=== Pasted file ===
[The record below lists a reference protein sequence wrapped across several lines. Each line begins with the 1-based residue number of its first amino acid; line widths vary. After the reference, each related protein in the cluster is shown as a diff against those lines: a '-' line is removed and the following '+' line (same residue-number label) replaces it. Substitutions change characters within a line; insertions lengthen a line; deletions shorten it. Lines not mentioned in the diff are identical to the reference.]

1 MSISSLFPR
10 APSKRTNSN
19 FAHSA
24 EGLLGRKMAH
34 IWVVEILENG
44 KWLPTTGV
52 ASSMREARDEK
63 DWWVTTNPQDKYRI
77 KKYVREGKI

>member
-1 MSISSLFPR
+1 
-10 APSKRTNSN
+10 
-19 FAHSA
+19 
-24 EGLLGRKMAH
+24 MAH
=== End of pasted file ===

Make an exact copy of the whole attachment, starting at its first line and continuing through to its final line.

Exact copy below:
[The record below lists a reference protein sequence wrapped across several lines. Each line begins with the 1-based residue number of its first amino acid; line widths vary. After the reference, each related protein in the cluster is shown as a diff against those lines: a '-' line is removed and the following '+' line (same residue-number label) replaces it. Substitutions change characters within a line; insertions lengthen a line; deletions shorten it. Lines not mentioned in the diff are identical to the reference.]

1 MSISSLFPR
10 APSKRTNSN
19 FAHSA
24 EGLLGRKMAH
34 IWVVEILENG
44 KWLPTTGV
52 ASSMREARDEK
63 DWWVTTNPQDKYRI
77 KKYVREGKI

>member
-1 MSISSLFPR
+1 
-10 APSKRTNSN
+10 
-19 FAHSA
+19 
-24 EGLLGRKMAH
+24 MAH